For the last five years, I’ve traveled around the world training human rights defenders to use technology to more securely collect, store, and share sensitive data. The individuals and groups I work with face serious and complex digital threats that are difficult to detect. Some are aware of such threats and have taken precautions, while others are just gaining awareness and starting their search for solutions. To get a sense of where a specific audience fits on this spectrum, I often introduce the digital threat conversation by asking the room: “Show of hands: who here has a sticker covering their webcam?”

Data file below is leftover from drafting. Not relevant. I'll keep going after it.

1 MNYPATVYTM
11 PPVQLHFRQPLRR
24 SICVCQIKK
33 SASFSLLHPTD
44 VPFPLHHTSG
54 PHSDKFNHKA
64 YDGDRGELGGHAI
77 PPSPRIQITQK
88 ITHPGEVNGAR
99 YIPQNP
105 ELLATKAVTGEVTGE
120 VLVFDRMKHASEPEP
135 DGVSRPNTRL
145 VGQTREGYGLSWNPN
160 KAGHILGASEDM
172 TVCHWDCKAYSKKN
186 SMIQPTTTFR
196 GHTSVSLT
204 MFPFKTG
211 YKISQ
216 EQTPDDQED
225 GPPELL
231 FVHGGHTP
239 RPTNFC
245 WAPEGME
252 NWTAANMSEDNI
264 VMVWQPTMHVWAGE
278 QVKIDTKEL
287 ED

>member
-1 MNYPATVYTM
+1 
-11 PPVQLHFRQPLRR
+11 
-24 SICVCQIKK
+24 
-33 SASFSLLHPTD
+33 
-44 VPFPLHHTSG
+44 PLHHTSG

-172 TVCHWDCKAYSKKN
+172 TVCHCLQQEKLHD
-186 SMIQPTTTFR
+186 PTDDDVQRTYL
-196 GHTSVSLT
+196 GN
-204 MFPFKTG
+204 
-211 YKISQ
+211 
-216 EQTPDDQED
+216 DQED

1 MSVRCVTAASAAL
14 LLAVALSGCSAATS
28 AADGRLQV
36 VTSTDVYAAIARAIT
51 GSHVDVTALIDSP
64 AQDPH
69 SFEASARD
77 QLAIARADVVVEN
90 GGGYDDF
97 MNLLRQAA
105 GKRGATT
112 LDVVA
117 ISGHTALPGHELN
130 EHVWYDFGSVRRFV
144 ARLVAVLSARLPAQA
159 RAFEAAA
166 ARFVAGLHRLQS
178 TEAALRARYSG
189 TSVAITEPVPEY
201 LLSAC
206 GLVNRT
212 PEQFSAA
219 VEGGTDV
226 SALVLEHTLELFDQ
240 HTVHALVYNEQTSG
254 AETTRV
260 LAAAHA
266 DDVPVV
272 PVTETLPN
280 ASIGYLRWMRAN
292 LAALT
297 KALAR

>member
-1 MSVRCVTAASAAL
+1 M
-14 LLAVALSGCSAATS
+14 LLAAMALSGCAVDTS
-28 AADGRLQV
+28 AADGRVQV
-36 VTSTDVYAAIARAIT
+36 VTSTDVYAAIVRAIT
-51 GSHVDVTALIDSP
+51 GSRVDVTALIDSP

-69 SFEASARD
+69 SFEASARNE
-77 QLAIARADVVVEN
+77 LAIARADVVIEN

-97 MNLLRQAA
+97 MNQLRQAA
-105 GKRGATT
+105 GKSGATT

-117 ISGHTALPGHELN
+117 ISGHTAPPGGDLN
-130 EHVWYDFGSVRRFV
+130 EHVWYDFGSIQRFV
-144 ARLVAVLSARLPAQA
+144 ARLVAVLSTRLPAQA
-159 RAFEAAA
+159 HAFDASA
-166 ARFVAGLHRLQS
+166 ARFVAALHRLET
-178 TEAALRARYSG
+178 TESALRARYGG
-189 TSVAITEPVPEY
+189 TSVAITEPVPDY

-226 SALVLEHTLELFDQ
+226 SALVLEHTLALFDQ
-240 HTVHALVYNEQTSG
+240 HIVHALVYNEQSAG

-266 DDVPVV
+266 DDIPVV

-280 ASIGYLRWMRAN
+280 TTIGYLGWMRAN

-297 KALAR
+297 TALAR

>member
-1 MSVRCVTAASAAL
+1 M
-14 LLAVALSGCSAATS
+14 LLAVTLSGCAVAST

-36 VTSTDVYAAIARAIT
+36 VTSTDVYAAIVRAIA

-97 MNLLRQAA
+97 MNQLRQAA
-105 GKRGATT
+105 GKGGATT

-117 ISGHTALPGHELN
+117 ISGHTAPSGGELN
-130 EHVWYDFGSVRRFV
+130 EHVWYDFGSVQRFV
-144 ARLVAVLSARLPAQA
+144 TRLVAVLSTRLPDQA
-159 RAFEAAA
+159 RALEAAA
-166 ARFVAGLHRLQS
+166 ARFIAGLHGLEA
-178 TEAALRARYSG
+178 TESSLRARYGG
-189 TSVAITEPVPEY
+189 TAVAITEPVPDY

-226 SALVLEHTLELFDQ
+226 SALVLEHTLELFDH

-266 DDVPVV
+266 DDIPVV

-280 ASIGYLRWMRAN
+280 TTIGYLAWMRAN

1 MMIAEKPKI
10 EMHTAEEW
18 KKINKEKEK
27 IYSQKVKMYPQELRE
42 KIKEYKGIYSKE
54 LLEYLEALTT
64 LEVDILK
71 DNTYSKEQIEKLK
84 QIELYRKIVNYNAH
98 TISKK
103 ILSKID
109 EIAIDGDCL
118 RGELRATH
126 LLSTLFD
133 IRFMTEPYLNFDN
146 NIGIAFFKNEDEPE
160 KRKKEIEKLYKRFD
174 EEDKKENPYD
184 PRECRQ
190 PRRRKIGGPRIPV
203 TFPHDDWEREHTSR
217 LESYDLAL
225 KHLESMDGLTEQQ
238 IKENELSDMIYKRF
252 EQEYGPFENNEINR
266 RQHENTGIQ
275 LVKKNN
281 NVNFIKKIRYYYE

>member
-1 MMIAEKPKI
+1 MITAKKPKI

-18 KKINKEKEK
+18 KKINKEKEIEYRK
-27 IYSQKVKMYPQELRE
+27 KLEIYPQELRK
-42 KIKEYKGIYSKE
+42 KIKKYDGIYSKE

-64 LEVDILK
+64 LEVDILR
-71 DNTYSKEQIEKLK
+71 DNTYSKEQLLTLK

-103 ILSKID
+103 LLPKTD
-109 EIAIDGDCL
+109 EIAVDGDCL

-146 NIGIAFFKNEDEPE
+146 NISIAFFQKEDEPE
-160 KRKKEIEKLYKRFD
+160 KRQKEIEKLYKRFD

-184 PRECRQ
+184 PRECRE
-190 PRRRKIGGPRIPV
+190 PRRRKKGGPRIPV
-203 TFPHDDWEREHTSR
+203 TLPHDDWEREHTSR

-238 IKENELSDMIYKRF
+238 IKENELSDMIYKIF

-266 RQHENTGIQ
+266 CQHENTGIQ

Human rights groups face increasingly sophisticated attackers with the ability to exploit their growing digital surface. When a group documenting human rights abuses against the Tibetan community came to us last year with interest in Martus, they brought with them a deep mistrust of their own hard drives. Together we decided to use an implementation method that emphasized security at all stages and selected Tails to be the default environment for their use of Martus. The Martus-on-Tails model is an exciting new venture into human rights defenders’ protection. We look forward to exploring other models and developing this one into a more mature standard.